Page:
DOJ wants immigration lawsuits on hold during shutdown

By Danielle Haynes and Allen Cone
A union representing NASA engineers and immigration judges says it doesn't support President Donald Trump's part in the shutdown. Photo by Yuri Gripas/UPI
A union representing NASA engineers and immigration judges says it doesn't support President Donald Trump's part in the shutdown. Photo by Yuri Gripas/UPI | License Photo

Dec. 26 (UPI) -- As the federal government shutdown entered its fifth day Wednesday over border wall funding, the Department of Justice wants lawsuits tied to immigration put on hold.

At midnight Friday, nine government departments -- about 25 percent of the government -- were without funding: the Department of Justice as well as Agriculture, Commerce, Homeland Security, Housing and Urban Development, Interior, State, Transportation and Treasury. NASA and the Food and Drug Administration also were affected.


Together, 400,000 federal employees weren't able to go to work Wednesday. The first payday to be affected by the shutdown will be Jan. 11.

After the weekend and two days off for Christmas, Wednesday was the first day of the shutdown when the federal government should have been open.

"Absent an appropriation, Department of Justice attorneys and employees are prohibited from working, even on a voluntary basis, except in very limited circumstances, including 'emergencies involving the safety of human life or the protection of property,'" the administration said in multiple court filings, according to CNN.


In a District of Columbia-based case regarding limits on asylum protections for domestic and gang violence victims, Justice Department attorneys asked for more time to respond to a federal judge's order to "bring back to the United States" anyone deported in expedited removal proceedings.

DOJ attorneys also asked for a pause on all deadlines and hearings in a separate Washington federal court case challenging asylum restrictions.

And Justice attorneys asked a judge to pause all deadlines until appropriations are restored in a case related to family separation and reunification.

In a non-immigration case, the 4th U.S. Circuit Court of Appeals in Washington granted the request to suspend a schedule on briefings in a case filed by the Maryland and Washington attorneys general against President Donald Trump over proceeds from Trump International Hotel.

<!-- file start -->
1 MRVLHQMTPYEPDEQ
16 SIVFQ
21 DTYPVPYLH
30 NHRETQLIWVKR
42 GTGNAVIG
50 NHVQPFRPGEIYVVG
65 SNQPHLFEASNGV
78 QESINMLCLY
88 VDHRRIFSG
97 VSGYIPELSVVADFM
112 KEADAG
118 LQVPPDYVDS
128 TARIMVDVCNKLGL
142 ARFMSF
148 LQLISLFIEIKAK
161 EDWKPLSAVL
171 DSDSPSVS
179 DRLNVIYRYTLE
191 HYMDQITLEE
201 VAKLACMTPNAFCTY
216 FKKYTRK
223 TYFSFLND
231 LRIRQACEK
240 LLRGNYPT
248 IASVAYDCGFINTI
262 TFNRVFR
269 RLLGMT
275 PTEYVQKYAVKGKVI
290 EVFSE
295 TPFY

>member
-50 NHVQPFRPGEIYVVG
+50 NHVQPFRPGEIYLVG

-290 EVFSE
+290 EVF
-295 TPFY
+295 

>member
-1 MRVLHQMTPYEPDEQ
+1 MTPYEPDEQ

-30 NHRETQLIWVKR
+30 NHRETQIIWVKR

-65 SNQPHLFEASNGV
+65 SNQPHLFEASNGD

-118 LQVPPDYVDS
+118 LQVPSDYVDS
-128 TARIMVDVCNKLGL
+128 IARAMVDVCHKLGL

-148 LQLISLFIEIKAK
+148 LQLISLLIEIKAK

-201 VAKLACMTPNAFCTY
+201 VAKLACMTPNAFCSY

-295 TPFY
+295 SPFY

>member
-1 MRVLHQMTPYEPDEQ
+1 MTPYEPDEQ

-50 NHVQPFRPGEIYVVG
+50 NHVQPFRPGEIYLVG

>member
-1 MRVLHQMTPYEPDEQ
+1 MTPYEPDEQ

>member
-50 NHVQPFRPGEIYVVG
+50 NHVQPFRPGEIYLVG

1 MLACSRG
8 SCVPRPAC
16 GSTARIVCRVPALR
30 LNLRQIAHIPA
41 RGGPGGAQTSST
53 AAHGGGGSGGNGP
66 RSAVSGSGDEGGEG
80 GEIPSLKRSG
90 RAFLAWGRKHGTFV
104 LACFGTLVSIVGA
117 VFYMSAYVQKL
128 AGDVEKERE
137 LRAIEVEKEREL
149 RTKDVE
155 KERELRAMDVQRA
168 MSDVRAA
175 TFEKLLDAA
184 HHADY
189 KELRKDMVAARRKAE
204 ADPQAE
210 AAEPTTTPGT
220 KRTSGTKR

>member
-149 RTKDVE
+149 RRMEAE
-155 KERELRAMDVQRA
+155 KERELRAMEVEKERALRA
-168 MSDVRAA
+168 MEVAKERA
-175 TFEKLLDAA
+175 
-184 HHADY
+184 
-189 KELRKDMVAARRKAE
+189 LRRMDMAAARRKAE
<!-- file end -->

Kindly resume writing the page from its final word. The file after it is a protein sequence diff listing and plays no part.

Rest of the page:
Over the Christmas holiday, Trump dug in on his promise to secure part of the funding for a wall along the U.S.-Mexican border.

"I am all alone (poor me) in the White House waiting for the Democrats to come back and make a deal on desperately needed Border Security. At some point the Democrats not wanting to make a deal will cost our Country more money than the Border Wall we are all talking about. Crazy!" he tweeted Monday.


The House and Senate were expected to convene Thursday for the first time since leaving Washington, D.C., for the holiday break. If an agreement isn't reached before the end of December, Republicans will lose much of their leverage in the negotiations because Democrats gain control of the House in January.

Some government workers are calling on Trump to back down.

A union representing engineers in the government, including rocket scientists at NASA and immigration judges, said it has not heard from a single member supporting Trump's refusal to sign a spending bill that doesn't include $5 billion for a border wall.

"Most view this as an act of ineptitude," a statement from the International Federation of Professional and Technical Engineers said.

"As the nation's top administrator, he should be deeply concerned about the morale of his employees, the productivity of government agencies and the ability of the government to attract and retain the best and the brightest," the union said of the president. "Instead, he is literally tweeting the words 'poor me' while holding dedicated professionals hostage, creating unnecessary stress and financial hardships for their families, undermining their work product and treating them as a chip on a giant poker table."


Last week, the House passed an amending spending bill that includes the $5 billion for the wall, but the Senate was unable to agree to matching legislation. Unable to meet the Friday midnight deadline to pass a spending bill, the government went into its third shutdown of 2018.

In the Senate, the spending bill will require 60 votes to pass procedural votes, and with Republicans having a 51-49 majority, Democrats also have some leverage there.

Special counsel Robert Mueller's investigation against meddling by Russia into the 2016 election and possible collusion between the Trump campaign and the Kremlin is continuing despite the shutdown.

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